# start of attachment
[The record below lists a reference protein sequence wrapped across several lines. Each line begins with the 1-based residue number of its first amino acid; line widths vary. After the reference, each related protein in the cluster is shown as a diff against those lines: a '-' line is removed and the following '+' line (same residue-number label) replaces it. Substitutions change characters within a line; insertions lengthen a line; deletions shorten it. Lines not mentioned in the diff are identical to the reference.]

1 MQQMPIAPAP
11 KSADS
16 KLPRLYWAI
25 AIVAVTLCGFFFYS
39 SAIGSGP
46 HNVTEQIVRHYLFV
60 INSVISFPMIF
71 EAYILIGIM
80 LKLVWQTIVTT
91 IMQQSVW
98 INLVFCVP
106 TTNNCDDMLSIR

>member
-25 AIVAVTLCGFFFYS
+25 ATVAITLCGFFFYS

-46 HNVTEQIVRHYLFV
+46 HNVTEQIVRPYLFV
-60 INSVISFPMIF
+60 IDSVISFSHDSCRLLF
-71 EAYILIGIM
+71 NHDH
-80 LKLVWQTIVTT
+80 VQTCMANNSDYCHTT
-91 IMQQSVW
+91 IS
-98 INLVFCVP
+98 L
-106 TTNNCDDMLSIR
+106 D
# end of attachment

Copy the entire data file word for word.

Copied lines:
[The record below lists a reference protein sequence wrapped across several lines. Each line begins with the 1-based residue number of its first amino acid; line widths vary. After the reference, each related protein in the cluster is shown as a diff against those lines: a '-' line is removed and the following '+' line (same residue-number label) replaces it. Substitutions change characters within a line; insertions lengthen a line; deletions shorten it. Lines not mentioned in the diff are identical to the reference.]

1 MQQMPIAPAP
11 KSADS
16 KLPRLYWAI
25 AIVAVTLCGFFFYS
39 SAIGSGP
46 HNVTEQIVRHYLFV
60 INSVISFPMIF
71 EAYILIGIM
80 LKLVWQTIVTT
91 IMQQSVW
98 INLVFCVP
106 TTNNCDDMLSIR

>member
-25 AIVAVTLCGFFFYS
+25 ATVAITLCGFFFYS

-46 HNVTEQIVRHYLFV
+46 HNVTEQIVRPYLFV
-60 INSVISFPMIF
+60 IDSVISFSHDSCRLLF
-71 EAYILIGIM
+71 NHDH
-80 LKLVWQTIVTT
+80 VQTCMANNSDYCHTT
-91 IMQQSVW
+91 IS
-98 INLVFCVP
+98 L
-106 TTNNCDDMLSIR
+106 D